Research conducted in 2015 by consulting firm Nordicity estimated that nearly 1,400 jobs in just the intermediate and senior categories needed to be filled in the video game industry between 2015 and 2017 to meet the rapid growth of the industry and increasing demand for our products. Canada must ensure that the environment for developing digital products remains competitive. Talent is our natural resource. As all digital industries continue to grow in this country, our natural resource is becoming more difficult to obtain.
We're pleased to see that the Standing Committee on Human Resources, Skills and Social Development and the Status of Persons With Disabilities made positive recommendations about the need to reform the temporary foreign worker program. Similarly, we are encouraged that the has marshalled cross-departmental resources to address the issue of skills as part of Canada's innovation strategy.
That said, we encourage the committee to consider recommendations that encourage the government to implement digital skills training as early as kindergarten and throughout the school curriculum, similar to the United Kingdom, which aspires to lead the world in innovation into the future.
The second point is the protection of our most valuable assets, our intellectual property.
Intellectual property has long been recognized as a core currency in the digital economy. Intellectual property is also a key component of what makes manufacturing companies generally successful, and it gives them a competitive edge. Intellectual property protects our innovation and gives our creators, companies, and products commercial viability.
Strong intellectual property laws attract foreign investment and can fuel job growth in the digital industries. Legislated IP protections and meaningful investment in the practical enforcement of these laws must be strong and robust if Canada expects to lead in the economy of the future. Our industry is rapidly evolving away from products that are sold as packaged goods toward one where games are digitally downloaded. We encourage the government to engage more regularly with industry stakeholders and enforcement officials to stay up to date on our challenging IP environment.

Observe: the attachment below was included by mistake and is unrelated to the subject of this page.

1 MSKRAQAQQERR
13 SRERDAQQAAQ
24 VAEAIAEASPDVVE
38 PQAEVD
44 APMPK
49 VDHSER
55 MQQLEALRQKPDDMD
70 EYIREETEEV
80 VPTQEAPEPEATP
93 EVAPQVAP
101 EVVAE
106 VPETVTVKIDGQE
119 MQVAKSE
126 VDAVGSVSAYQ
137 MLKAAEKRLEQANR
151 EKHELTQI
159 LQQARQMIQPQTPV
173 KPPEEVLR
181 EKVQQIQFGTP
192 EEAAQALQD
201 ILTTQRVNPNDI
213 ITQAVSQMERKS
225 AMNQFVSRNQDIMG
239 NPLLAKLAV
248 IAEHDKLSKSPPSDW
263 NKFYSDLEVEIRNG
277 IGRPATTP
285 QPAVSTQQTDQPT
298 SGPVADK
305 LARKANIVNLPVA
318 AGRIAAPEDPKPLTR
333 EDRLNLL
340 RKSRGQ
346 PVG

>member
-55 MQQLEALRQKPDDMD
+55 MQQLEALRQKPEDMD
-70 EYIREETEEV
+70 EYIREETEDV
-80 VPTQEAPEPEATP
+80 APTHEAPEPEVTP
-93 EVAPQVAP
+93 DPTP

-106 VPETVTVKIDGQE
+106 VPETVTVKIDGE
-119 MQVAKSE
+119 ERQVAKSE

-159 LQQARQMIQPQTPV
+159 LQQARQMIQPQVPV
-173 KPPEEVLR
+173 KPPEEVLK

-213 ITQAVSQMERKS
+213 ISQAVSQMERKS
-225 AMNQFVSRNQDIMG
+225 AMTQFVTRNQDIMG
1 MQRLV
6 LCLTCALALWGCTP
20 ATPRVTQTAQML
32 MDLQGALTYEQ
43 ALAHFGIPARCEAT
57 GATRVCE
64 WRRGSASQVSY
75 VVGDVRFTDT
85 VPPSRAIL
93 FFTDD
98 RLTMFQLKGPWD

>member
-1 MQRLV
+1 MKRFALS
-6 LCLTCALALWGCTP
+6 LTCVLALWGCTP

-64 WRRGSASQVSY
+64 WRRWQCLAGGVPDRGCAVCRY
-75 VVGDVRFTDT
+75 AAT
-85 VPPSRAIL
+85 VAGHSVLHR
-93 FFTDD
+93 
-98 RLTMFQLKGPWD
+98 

In addition, we encourage the government to commit to Canadian innovators that you will not only help to incent innovation but will also protect commercial viability through strong enforcement frameworks and partnerships. Strong protections and enforcement will go a long way in protecting the work and the jobs of the thousands of people in this country who develop world-leading and innovative products.
Finally, our last point: promote Canadian innovation. We encourage the committee to consider programs that help raise awareness of Canada's manufacturing successes, whether in the digital economy or otherwise.
Many Canadians are unaware of the incredible accomplishments of our sector. Celebrating innovation raises awareness of the work being done in Canada domestically and internationally. Initiatives offered through the trade commissioner service, such as trade missions and export assistance, are crucial components in helping small Canadian video game companies grow into global players. We believe that Canada is an exceptional place to innovate and manufacture products that the rest of the world can enjoy and love, and we hope that through greater awareness of Canadian innovation we will achieve an even greater level of domestic and international success.